In Western Society, we don’t like to wait. The coming modern conveniences promoted on commercials in the 1950s only left us cramming more into our days rather than the promise they made that life would be easier and we would have more free time. I’m still waiting for that.
Take the microwave oven for example. With a microwave oven, you can boil water in a matter of a couple of minutes and make a nice glass of good Southern Sweet Iced Tea in half the time compared to boiling water and steeping your tea on a cooktop. But how often have you impatiently screamed at your microwave oven, “Hurry!”? Personally, I’d rather not answer that question!
James seems to indicate that suffering produces patience. And you won’t gain patience without having to wait, oftentimes experiencing some level of discomfort or suffering. Is it any wonder why some Bible translations use the word longsuffering instead of patience.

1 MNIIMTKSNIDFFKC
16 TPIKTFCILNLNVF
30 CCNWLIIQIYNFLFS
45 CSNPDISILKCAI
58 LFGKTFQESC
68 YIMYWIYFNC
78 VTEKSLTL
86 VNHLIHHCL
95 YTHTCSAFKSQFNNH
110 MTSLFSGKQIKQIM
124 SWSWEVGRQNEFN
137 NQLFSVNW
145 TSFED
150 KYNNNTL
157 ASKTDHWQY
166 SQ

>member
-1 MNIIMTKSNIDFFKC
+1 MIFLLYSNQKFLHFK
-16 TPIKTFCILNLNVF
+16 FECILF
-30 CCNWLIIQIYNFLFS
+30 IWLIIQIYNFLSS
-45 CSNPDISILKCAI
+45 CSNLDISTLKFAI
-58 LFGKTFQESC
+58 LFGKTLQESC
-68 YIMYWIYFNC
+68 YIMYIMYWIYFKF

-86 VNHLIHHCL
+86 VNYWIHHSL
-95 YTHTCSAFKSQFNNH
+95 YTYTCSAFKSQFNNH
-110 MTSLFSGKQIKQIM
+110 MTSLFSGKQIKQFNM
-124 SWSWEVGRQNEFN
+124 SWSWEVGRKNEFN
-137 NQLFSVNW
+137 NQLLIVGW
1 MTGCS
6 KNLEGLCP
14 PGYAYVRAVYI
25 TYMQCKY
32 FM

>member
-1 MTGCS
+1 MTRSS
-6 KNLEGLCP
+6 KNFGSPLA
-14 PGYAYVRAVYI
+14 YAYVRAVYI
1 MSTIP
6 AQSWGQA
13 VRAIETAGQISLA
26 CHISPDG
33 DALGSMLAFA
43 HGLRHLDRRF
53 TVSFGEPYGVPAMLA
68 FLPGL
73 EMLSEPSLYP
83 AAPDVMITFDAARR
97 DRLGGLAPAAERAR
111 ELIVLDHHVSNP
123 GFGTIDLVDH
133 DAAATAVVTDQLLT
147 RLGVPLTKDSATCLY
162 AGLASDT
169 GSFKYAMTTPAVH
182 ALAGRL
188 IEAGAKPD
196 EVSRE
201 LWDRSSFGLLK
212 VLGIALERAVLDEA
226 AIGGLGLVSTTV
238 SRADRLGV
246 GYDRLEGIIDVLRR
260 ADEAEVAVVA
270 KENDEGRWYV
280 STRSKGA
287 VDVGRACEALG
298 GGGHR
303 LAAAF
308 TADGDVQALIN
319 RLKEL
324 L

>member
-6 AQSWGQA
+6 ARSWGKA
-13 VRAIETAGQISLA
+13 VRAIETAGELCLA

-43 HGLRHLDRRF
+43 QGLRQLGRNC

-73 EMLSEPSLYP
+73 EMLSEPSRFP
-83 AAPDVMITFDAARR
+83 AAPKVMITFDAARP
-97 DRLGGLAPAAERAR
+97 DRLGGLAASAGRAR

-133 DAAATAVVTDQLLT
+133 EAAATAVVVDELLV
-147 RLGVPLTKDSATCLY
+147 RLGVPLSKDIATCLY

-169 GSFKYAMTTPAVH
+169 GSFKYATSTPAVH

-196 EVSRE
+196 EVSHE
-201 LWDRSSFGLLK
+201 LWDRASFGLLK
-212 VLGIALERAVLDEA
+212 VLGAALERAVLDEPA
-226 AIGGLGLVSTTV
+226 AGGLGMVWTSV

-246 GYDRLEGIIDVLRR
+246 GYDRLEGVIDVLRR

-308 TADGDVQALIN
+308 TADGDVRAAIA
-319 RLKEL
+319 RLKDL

The bottom line is that there are no short-cuts to maturity in the Christian life. Enduring hardship develops patience and other positive character qualities. So take James at his word when he tells you to rejoice whenever you encounter various trials. (James 1:2-4) Trust that God will use those trials for your good: That you would become more like Jesus. (Romans 8:28-29)
We finish reading through Acts with today’s Bible reading. We find Paul and his companions shipwrecked on the island of Malta. To keep the prisoners from swimming to shore and escaping, the soldiers considered killing the prisoners, but the Centurion wanted to save Paul. Everyone survived; even those who couldn’t swim made it to shore by holding onto parts of the ship.